The fallout from the Ten Commandments monument controversy at the state Capitol dominated local news here last week, but another Oklahoma Supreme Court decision was just as important in a far more practical sense.
The court, which decided the monument was in violation of the state constitution and must be removed from the Capitol grounds, also decided people could sue energy-related companies for damages they believe are related to the fracking process.
According to media reports, some people in the oil and gas industry wanted the Oklahoma Corporation Commission to handle such cases, but the court correctly upheld the basic concept of tort law, which allows people the basic right to sue for damages in district courts.
Like the Ten Commandments monument case, which rested on the clear church-state separation language of Article 2, Section 5 in the constitution, this case was another no-brainer, although it didn’t create quite the same overreaction by conservatives. Maybe some of those same conservatives have had their homes consistently rattled on an almost daily basis for a few years now.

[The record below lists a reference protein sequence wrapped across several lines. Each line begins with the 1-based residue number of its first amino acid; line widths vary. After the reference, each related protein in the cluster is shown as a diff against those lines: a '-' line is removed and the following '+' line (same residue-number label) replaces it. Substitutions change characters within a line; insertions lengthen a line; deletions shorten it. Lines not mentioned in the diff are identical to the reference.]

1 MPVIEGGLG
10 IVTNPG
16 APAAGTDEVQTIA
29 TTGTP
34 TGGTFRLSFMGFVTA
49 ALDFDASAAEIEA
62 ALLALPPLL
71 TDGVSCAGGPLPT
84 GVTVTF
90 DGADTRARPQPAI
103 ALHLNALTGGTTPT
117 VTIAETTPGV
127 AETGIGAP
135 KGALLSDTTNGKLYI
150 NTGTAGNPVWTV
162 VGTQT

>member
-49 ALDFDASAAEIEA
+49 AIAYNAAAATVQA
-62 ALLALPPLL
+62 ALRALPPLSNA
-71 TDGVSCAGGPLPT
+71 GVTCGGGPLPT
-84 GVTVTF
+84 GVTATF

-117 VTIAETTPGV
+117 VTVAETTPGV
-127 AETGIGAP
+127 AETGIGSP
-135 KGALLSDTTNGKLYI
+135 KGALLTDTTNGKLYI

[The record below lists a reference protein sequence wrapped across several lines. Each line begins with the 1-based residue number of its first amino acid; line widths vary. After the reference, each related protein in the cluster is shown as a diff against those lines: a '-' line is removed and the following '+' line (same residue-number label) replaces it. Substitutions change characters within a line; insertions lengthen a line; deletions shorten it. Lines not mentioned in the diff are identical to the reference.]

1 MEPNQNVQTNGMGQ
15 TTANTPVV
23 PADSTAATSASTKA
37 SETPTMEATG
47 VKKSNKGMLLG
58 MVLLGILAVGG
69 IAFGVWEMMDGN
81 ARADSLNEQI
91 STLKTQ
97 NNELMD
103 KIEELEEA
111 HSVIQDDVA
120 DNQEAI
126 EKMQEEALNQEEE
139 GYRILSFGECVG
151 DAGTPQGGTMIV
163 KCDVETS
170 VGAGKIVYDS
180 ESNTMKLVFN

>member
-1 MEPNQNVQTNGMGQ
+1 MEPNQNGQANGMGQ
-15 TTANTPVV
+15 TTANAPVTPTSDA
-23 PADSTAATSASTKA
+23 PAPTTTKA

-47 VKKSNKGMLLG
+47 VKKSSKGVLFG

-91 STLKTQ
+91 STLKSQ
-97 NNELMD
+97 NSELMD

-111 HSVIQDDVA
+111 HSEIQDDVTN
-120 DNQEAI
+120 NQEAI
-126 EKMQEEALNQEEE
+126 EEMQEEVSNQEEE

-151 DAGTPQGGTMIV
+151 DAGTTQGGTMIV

The case specifically allows Sandra Ladra to proceed with a lawsuit against two Oklahoma energy companies. Ladra’s house was damaged and she was injured in a Nov. 5, 2011 earthquake in Prague that registered at 5.6. Scientists have been arguing for months now that the dramatic surge in earthquakes here is related to wastewater disposal wells used in fracking.
In the frackng process, water laced with chemicals is injected by high pressure underground to create fissures in rock formations. These fissures release fossil fuels. The wastewater is then injected back into the ground. These injection wells and the wastewater process are what scientists say are causing the dramatic surge in earthquakes.
The decision, as I mentioned, is an important one. It’s highly unlikely oil and gas companies will want to take responsibility for the earthquakes, which could lead to damage claim payouts. But Ladra’s case and perhaps future class action lawsuits could put pressure on energy companies to do more to try to prevent earthquakes because it threatens their bottom line.